It is January and I know many of you will be at the gym or attending a new exercise classes to counter the excess of the festive season, but actually Chinese Medicine would ask you to think about your yin (not your yang)! By this I mean we should take advantage of the dark nights and sleep more. Sneak an extra 30 minutes in bed in the morning or go to bed earlier, or do both; as I have been doing post-Christmas. We should be aiming for between 7-9 hours each night. In Chinese Medicine we are ‘nourishing our yin’ by prioritising our sleep. Yin is a term that embraces physiological processes in the body as well as emotional. In Western medical terms we see this as the brain doing ‘housekeeping’ while we sleep; repairing damaged cells, storing memories and much more. If we routinely lack sufficient sleep we are storing up problems for the future. Matt Walker, a sleep neuroscientist, has found poor sleep is associated with many diseases: cancer, diabetes, infertility and depression to mention a few. As we age our sleep quality declines and is associated with dementia. He is conducting research which is looking at how electrical stimulation of the brain (through the scalp) can induce sleep and so help prevent dementia. I find this particularly fascinating; as for a long time electrical stimulation has been used with acupuncture over the scalp for a range of conditions, including insomnia, depression, anxiety and for some neurological diseases.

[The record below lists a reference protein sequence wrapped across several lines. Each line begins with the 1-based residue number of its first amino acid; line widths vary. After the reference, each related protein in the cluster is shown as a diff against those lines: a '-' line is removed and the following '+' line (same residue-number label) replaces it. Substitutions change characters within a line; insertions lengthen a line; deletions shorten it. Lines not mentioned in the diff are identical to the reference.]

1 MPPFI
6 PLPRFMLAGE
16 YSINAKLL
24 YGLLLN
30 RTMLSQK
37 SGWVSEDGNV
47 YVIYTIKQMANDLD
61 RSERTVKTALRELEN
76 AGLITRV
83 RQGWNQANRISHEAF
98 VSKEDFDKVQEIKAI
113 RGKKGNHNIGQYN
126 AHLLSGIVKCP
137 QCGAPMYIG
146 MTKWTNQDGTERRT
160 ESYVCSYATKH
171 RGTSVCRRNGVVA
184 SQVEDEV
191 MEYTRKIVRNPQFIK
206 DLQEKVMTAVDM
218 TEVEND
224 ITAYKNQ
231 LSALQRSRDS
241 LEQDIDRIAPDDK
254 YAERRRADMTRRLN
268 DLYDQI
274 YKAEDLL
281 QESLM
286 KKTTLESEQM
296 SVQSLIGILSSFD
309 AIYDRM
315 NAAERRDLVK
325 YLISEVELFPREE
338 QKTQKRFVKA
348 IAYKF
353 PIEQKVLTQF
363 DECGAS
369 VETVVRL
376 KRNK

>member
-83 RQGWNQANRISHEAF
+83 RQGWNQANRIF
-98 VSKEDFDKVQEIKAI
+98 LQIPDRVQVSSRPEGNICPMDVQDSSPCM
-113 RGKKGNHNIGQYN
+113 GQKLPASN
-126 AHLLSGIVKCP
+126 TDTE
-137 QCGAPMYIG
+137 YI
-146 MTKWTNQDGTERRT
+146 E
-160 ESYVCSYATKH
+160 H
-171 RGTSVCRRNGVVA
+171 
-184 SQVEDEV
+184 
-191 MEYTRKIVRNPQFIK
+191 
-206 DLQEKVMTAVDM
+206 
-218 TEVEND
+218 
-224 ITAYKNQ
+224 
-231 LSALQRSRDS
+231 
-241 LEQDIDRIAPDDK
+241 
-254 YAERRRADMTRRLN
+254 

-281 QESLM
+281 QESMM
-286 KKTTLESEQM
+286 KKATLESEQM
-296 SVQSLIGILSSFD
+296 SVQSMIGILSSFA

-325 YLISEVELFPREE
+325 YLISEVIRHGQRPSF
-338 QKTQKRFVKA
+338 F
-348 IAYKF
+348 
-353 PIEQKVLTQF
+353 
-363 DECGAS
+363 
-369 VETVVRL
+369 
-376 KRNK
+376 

I’d recommend reading more from Matt Walker – here are a few links:
Ageing and Sleep
An article which talks about the importance of sleep, the negative influence of ageing on our sleep quality and electrical stimulation:
Sleep top tips
Here is a quick interview with Matt Walker – he explains that if you are not getting enough sleep, your dieting might be more ineffective (essentially the body holds onto its precious fat energy stores and breaks down muscles instead!). He explores this more and other issues and offers his top 5 tips for getting a good sleep:
If you are taking sleeping tablets, this will be of interest:
The problem with sleeping pills Matt Walker explains is that they don’t give you a natural sleep and there are negative consequences to this. Research has shown, he explains, that sleeping pills are associated with an increase in death rates. At this stage there is no causal link. Matt wonders if actually the increase in death is due to the lack of sleep beforehand rather than the sleeping pills, as poor sleep correlates with an increase in the incidence of cancer and other causes of death as mentioned before.